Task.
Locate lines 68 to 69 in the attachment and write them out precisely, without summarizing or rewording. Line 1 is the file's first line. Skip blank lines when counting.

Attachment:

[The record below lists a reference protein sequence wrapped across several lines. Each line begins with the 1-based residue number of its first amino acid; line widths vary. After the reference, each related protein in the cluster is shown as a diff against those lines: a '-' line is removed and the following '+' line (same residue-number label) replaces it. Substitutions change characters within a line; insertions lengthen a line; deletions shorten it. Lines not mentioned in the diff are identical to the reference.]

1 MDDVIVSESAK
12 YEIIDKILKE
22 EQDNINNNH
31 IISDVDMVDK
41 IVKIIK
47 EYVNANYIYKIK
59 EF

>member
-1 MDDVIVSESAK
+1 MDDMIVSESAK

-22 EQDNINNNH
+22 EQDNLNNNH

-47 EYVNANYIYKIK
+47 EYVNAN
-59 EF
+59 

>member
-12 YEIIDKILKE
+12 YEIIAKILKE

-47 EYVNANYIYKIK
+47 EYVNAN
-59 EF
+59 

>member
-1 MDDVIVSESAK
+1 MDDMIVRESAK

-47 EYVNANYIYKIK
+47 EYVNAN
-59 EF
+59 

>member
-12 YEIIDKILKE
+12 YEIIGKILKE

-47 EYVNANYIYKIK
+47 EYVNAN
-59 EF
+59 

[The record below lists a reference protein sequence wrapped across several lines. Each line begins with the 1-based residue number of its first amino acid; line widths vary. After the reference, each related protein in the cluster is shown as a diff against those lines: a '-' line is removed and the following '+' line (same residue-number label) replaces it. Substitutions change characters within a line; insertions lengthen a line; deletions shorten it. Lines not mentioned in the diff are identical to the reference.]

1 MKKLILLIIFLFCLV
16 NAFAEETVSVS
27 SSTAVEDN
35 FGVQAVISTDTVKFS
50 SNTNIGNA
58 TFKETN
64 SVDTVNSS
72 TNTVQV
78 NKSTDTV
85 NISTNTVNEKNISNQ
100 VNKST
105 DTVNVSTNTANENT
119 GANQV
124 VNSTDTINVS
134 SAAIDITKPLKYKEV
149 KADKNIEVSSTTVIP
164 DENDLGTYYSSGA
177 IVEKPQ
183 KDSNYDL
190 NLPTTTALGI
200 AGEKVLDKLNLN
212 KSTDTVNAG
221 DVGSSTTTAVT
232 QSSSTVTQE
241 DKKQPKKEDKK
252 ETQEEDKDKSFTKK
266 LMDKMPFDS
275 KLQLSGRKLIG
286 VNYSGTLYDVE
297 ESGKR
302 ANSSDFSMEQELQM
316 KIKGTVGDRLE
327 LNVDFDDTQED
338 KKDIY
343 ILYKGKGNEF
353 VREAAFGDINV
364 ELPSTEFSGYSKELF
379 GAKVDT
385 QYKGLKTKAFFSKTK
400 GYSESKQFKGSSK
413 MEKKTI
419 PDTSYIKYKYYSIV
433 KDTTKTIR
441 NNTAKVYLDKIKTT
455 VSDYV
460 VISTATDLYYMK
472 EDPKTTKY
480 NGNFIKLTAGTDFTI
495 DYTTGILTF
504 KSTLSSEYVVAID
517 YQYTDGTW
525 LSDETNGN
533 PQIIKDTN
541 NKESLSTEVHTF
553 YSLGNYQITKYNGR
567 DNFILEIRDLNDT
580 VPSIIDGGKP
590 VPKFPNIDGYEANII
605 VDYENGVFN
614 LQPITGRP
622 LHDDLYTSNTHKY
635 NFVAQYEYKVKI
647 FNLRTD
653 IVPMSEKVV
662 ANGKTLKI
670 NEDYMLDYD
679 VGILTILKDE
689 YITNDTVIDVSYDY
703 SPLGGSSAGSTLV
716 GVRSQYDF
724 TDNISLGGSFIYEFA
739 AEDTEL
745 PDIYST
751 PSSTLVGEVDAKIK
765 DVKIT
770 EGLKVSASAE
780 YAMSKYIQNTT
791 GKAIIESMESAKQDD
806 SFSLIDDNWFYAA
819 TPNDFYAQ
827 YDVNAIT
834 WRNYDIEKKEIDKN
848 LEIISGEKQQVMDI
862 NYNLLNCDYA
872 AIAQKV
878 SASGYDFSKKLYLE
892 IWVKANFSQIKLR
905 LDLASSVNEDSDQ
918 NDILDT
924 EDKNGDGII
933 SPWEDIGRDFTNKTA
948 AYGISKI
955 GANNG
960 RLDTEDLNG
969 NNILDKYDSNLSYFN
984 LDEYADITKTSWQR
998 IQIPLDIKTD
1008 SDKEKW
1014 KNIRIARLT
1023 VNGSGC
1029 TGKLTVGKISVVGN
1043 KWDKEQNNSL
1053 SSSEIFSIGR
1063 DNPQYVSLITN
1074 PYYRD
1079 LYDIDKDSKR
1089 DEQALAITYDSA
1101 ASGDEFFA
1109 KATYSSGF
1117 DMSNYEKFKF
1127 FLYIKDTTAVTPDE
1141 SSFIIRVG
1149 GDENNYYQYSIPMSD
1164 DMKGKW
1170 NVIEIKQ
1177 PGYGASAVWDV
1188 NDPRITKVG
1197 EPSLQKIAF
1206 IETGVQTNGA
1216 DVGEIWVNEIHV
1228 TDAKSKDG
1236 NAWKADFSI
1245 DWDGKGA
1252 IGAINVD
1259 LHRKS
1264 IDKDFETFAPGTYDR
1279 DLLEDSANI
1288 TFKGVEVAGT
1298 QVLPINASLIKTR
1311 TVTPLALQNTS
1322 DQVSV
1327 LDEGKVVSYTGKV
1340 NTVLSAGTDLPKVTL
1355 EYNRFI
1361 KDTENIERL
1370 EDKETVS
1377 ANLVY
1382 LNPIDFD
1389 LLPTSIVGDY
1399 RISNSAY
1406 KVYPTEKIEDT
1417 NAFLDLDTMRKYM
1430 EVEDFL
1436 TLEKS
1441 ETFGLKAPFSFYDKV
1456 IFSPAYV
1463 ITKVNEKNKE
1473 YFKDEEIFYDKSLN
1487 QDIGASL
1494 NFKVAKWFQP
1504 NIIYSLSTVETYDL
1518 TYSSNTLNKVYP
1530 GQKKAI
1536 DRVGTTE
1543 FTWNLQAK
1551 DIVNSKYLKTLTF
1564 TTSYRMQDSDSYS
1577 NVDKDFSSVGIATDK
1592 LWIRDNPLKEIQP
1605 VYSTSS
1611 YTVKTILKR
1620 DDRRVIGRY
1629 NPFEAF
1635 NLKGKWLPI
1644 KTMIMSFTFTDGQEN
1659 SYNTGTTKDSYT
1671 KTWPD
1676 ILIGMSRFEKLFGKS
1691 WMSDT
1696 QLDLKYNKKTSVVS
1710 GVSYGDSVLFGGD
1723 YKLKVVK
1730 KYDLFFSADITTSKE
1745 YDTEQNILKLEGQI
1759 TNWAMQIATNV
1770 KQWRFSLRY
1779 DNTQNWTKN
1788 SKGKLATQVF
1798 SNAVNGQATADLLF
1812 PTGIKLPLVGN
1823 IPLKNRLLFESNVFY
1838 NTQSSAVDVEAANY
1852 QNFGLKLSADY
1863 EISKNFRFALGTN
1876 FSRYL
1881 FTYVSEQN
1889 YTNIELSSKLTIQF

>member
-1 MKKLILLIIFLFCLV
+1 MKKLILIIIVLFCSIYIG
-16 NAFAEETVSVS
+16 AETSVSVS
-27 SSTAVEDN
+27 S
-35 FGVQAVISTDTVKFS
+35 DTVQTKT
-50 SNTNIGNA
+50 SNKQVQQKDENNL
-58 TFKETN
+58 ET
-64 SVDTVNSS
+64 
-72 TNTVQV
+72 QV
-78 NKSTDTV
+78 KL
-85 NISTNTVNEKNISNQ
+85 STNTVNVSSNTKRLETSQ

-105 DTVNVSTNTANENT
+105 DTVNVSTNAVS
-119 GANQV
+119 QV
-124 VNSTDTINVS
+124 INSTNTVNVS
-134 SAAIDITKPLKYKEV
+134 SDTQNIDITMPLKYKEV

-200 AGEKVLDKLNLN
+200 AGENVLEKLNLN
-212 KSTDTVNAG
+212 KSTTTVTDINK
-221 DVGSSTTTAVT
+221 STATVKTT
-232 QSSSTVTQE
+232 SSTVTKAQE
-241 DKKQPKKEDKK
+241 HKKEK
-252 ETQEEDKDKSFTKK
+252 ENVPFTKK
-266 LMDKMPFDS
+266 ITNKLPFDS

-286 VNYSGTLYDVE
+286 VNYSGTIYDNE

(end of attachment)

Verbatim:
286 VNYSGTLYDVE
297 ESGKR